Is it okay for people with developmental disabilities to have children?

Would all parents answer the same way? Of course not, and why? Because your answers are based, in part, on your values and attitudes, and you all have different values and attitudes.

And that's where the problem lies. How do your values and attitudes affect your ability to talk with your child about sexuality?

    • You may not present all sides to an issue. Without this knowledge, your child may develop their own values in a vacuum of ignorance.
    • You may discourage your child from acting on legitimate sexual feelings. This may lead to increased feelings of loneliness and despair.
    • You may be inadvertently encouraging self-hatred if your child feels guilty about the behaviors they are engaging in.
    • You may present opinion as fact.
    • You may confuse your child by giving non-verbal messages that don't agree with the ones you have to pay lip-service to.
    • You may lose the respect of your child if they realize that you're not leveling with them. They may reject what you've said in the past and ignore what you say in the future.
    • You may no longer be viewed as a trusted adult who can be turned to in a crisis.

Now, what can you do about all of this? How do you go about talking with your child when your own values and attitudes get in the way?

    • The first thing you need to do is to acknowledge your own values and attitudes, and how they may affect your ability to talk openly about sexuality. You may not agree with the messages that children need to hear, but sometimes you still need to give them. Not only that, but you have to mean it when you give them.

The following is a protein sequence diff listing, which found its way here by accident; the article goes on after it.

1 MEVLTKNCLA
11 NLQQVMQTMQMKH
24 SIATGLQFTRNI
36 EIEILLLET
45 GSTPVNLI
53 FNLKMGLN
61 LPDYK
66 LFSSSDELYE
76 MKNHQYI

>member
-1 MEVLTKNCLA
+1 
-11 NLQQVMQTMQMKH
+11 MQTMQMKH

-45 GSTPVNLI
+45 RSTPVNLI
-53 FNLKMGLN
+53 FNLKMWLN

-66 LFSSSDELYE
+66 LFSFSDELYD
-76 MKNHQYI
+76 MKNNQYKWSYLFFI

For example, you may have a really hard time accepting that homosexuality is okay. We would argue that certain situations require certain messages, whether you like it or not. You can't say that homosexuality is evil because you may be making a bad situation worse for a homosexual teen – we know that suicide rates and drug and alcohol abuse rates are higher for gay teenagers than straight teenagers. It's important not to confuse answers with messages – when asked what you think about homosexuality, it’s okay to tell a child that you don’t like it, but you must also be willing to give the message, “It's okay if you are gay. I will still be here to support you.”
    • Learn more about your own hang-ups. Find out where you picked up your values and attitudes, and view these sources with a more critical eye.
    • Educate yourself about the issues you should be discussing with your child. Look fairly at all sides of an issue.
    • Tell your child that you're not perfect – that everyone has prejudices that they struggle with in their own lives.
    • Know when you can't be fair about a specific topic, and invite someone else to talk with your child about the topic.

 

The last bulleted item in the first section ("And finally…") was adapted from Sexuality: Your Sons and Daughters with Intellectual Disabilities, Karin Melberg Schwier and Dave Hingsburger, Paul H. Brookes Publishing Co., 2000.